“It is with deepest sorrow that I write to you to offer my sincere sympathy in your terrible bereavement. I am the Officer in charge of the patrol boats which guard the Eyemouth fishing fleet and I was the last person to whom your husband spoke in life. He had sent a message to me that there was an obstruction in his nets so we had come within a boats length and I was asking him about it when the explosion, which was undoubtedly  caused by a mine becoming entangled in the nets, took place. When the smoke and spray had cleared away nothing whatever was to be seen except broken pieces of wood, and there was no sign of the crew although we searched the spot carefully for some time. I am quite sure that everyone was killed instantaneously and that no one can have suffered any pain. Before leaving the place I read the funeral service because I thought that you and the other friends of the crew would like this. I knew your husband very well and I often spoke to him since I have been on duty here, and only on Friday last I had a long talk with him about his sons and his new boat and I had a great regard and liking for him as indeed everyone here seemed to have. I understand that he was home for the weekend and I saw the boat on her way. As I suppose you only parted from him yesterday morning I feel that nothing I can say can really comfort you, but we all consider that in meeting his death while working to bring food into the country he has given his life for our cause just as much as a man who dies in the trenches.”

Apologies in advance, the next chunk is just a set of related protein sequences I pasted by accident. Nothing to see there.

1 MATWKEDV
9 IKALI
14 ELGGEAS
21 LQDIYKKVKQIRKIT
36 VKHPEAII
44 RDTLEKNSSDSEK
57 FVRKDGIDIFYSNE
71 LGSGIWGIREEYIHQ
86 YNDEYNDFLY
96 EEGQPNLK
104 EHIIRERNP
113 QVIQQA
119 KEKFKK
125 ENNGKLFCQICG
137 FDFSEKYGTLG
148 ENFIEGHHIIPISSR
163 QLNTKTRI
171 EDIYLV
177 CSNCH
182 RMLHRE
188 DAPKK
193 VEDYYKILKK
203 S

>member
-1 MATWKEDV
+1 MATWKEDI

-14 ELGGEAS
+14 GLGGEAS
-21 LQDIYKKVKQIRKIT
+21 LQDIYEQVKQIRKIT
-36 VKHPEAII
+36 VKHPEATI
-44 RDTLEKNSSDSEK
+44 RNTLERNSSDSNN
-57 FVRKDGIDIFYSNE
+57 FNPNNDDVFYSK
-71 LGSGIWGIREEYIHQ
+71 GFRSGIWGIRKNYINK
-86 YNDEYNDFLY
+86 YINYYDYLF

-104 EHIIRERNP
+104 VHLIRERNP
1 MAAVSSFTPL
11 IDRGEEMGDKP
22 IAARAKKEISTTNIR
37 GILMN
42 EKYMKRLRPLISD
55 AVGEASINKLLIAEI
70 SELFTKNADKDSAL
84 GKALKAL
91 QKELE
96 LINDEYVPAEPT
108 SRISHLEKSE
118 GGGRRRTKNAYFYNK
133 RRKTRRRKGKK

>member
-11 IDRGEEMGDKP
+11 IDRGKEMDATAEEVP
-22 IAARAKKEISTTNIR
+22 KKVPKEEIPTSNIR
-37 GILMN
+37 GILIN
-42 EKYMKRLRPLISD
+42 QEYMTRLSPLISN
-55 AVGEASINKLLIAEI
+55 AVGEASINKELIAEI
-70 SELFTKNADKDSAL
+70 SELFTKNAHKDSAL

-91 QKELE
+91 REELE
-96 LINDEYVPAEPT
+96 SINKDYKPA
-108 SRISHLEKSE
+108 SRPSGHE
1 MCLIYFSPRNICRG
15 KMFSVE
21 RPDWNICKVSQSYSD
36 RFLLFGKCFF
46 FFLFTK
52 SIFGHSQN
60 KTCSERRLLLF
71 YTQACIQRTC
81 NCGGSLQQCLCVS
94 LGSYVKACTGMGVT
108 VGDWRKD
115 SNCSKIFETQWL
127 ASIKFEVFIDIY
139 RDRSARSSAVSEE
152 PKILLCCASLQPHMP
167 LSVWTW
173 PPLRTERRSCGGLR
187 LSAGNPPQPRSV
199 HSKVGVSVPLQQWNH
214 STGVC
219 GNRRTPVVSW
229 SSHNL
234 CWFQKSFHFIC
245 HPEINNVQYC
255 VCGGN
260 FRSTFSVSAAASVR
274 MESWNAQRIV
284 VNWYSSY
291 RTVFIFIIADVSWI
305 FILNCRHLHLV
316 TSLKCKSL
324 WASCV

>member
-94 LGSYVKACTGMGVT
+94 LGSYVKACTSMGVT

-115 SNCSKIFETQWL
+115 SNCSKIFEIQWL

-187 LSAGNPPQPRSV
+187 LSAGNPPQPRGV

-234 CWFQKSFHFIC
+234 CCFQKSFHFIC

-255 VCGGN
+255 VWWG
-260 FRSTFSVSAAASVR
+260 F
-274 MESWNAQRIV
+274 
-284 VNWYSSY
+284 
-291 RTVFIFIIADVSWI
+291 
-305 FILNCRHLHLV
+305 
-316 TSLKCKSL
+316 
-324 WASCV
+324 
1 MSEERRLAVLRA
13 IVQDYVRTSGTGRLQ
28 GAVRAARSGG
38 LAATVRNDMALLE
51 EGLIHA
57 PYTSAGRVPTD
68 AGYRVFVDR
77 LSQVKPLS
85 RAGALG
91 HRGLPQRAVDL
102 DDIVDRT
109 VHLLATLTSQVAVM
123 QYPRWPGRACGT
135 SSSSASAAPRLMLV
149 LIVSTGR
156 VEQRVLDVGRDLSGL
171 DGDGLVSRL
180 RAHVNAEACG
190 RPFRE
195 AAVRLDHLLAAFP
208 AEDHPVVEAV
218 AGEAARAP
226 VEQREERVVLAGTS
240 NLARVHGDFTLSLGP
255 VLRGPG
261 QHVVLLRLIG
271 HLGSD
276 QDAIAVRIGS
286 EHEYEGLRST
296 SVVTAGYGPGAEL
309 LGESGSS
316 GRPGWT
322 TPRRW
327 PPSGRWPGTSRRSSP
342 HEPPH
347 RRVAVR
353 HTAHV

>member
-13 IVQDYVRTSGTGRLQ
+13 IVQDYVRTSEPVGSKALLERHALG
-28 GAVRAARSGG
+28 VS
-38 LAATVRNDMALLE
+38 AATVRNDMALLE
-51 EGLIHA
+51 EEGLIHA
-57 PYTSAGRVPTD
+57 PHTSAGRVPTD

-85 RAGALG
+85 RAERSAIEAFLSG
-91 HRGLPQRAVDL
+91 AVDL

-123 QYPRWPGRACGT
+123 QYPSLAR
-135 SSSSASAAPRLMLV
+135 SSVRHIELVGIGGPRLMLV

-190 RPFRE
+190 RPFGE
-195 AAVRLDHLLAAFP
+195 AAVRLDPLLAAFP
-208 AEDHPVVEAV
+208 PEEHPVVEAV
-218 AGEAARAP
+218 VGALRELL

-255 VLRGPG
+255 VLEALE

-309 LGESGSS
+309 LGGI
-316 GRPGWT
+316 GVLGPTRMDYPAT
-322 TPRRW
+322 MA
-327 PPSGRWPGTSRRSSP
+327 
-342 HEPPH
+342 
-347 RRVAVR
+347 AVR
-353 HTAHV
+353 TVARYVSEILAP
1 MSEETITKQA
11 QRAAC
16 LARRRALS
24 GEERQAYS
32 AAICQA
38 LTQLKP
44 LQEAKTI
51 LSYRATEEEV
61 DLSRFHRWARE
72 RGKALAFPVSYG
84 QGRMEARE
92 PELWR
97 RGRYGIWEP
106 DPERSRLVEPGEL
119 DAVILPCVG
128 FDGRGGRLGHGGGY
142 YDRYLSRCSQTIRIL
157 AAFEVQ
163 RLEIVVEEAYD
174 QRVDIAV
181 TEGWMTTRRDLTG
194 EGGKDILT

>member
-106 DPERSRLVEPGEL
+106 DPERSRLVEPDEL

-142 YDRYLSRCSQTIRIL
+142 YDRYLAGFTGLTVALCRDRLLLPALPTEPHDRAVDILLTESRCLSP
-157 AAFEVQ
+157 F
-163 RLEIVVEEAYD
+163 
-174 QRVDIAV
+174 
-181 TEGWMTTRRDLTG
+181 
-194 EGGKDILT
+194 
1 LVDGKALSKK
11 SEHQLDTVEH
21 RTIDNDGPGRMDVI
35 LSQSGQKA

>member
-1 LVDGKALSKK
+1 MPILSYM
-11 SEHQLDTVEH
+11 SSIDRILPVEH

The skippers of the Eyemouth fishing boats 18 in number, held a meeting that day and expressed their sincere sympathy with Mrs Henderson and the other relatives of the crew.